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Smart Advice for Utility Companies: Better Meters Require Better Communication Channels

As utility companies adopt new technologies to run their businesses more efficiently, they'd be wise to make sure their communication channels keep up.

Although the delivery of natural gas and electricity hasn't changed much over the years, the way utility companies are metering and billing for their services is currently undergoing a major change. By replacing traditional meters with smart meters, utility companies will eliminate the need to manually read meters each month. Not only do smart meters have the potential to save utilities thousands of labor hours each month, these Internet-connected devices can also be used to conserve energy, and they can instantly alert the utility company in the event of a power outage.

If utility companies think that smart meters will eliminate the need for open communication channels with their customers, however, they're in for a rude awakening. While it's true that smart meter technology has the potential to drive new efficiencies and cost savings, it will inevitably create a few new problems.

Utility companies in Maryland learned this lesson firsthand. From October 1, 2012 through December 10, 2013, 1,863 Maryland residents reported numerous problems with smart meters, with complaints ranging from inaccurate billing to fires. One resident reported that his bill skyrocketed from $180 to $800 after the smart meter was installed.

More recently, utility Portland General Electric announced it was replacing 70,000 smart meters after three reports of fires caused by overheating of the meter-home interconnection. That blow was followed by the Saskatchewan government's decision to remove 105,000 smart meters deployed by utility SaskPower, after finding eight reports of malfunctions, some resulting in fires on the outside of the home.

Smart Meters Require Smart Communication Channels

The worst thing utilities - or any businesses - can do when problems occur is to make it difficult for customers to reach them. Some utility providers have become notorious at eluding customer complaints. If you've ever experienced a power outage or had a question about your bill, you can likely relate. After calling the toll-free number listed on your statement, you're "greeted" by an automated attendant, who attempts to help you navigate through dozens of menus and submenus only to leave a message. Or, how about this experience: "Thank you for calling. Your call is important to us. We appreciate your patience as we assist another valued caller." After 30 minutes of waiting, you finally get through to a customer service agent who turns out to be completely unable to address your problem and must transfer you to a more senior agent that may be able to help you after you explain your situation all over again.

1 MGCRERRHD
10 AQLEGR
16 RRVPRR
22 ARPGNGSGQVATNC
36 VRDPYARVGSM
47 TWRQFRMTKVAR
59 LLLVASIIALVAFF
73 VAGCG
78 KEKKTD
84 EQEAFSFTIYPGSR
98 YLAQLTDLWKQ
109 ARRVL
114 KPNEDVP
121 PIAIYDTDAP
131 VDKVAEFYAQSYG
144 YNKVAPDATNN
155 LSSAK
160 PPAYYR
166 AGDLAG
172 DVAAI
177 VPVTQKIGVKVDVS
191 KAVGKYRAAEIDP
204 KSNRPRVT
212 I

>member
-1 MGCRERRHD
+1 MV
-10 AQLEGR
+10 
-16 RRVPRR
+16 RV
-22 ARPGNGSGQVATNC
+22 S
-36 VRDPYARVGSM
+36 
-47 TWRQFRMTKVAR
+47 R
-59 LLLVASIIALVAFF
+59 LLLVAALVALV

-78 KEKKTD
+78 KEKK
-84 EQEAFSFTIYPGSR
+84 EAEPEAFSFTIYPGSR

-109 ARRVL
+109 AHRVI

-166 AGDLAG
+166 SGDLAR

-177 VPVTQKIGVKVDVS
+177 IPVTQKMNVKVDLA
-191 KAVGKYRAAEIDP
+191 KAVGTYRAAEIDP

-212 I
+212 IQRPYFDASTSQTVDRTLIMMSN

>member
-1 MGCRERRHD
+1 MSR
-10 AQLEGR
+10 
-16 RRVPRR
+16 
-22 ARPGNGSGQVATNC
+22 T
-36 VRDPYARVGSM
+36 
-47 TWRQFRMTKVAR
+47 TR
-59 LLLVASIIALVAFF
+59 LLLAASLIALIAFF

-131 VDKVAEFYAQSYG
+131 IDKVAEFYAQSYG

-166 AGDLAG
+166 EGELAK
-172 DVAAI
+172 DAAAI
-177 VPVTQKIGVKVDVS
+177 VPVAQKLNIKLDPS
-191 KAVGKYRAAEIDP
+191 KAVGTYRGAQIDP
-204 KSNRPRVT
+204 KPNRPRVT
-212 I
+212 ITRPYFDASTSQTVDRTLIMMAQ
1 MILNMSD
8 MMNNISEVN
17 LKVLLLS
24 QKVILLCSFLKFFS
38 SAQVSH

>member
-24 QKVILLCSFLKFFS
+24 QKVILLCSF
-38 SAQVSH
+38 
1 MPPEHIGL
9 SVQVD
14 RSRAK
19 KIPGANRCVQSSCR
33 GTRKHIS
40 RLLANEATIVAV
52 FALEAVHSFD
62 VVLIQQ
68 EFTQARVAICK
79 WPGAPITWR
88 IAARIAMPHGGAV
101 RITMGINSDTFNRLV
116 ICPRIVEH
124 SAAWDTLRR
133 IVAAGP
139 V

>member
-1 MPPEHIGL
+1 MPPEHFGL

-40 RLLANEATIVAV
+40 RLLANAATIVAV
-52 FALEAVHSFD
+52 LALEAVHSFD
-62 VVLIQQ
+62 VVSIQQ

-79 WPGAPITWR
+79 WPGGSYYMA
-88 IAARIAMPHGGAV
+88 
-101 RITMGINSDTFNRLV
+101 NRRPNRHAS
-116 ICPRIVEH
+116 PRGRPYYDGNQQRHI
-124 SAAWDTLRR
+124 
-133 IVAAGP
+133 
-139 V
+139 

If utility companies want to embrace the latest metering technologies, they can't let their communication channels remain stuck in the 1990s - especially while they work out their transition to smart meters. The smarter move is to be prepared to interact with customers via live agents (i.e. real people, not auto attendants). Unlike auto attendants, live agents can listen to problems, discern between minor issues (e.g. "Why is my bill higher this month than last month?) and emergencies (e.g. "Why is my meter making a strange sound and smoking?"), and create a much better experience for the customer and utility company.

Today's smartphone-carrying customers are used to communicating in a variety of ways, including email, SMS, social media, IM/web chat, and VoIP to name a few. Providing superior customer service requires utility companies to work with an "omnichannel" contact centerprovider that can bring together all these communication channels into a single desktop experience.

Empower Agents With Tailored Business Intelligence

Additionally, contact center agents must be empowered with the right tools to traverse the changing communication landscape, where an initial point of contact can blossom into a multi-media data-sharing collaboration across several channels.

A recent report from ContactBabel, titled: The US Contact Center Decision-Makers' Guide 2014, shows that the most effective contact centers deploy customized desktop solutions tailored to each agents' specific needs, pulling in only the right data and applications from disparate systems and presenting information on a single screen. In the background, business rules and workflow make sure that the right back-office processes happen automatically without agent intervention.

The result of providing agents with the right information at the right moment is that they can more quickly resolve problems (remember: the vast majority of their work day entails working with upset customers), which both reduces their stress levels and makes for a better customer experience.

The more intelligence utilities can provide their contact center agents, the less experience is required for agents to competently handle customer issues, too. Put another way, when companies fail to build strong knowledge bases, the pressure to know everything is placed on agents' shoulders, which results in a highly stressful work environment and higher churn rates in the contact center.

The more options your agents have to effectively handle customer interactions, the more options your customers have to request and receive the service they need. Despite all the potential improvements smart meters promise to offer utility companies, making improvements in technology at the expense of customer service is still a new loss.

The true recipe for success also includes a multichannel communication environment where contact center agents are empowered and equipped to resolve customer problems.

John Cray's picture

Thank John for the Post!

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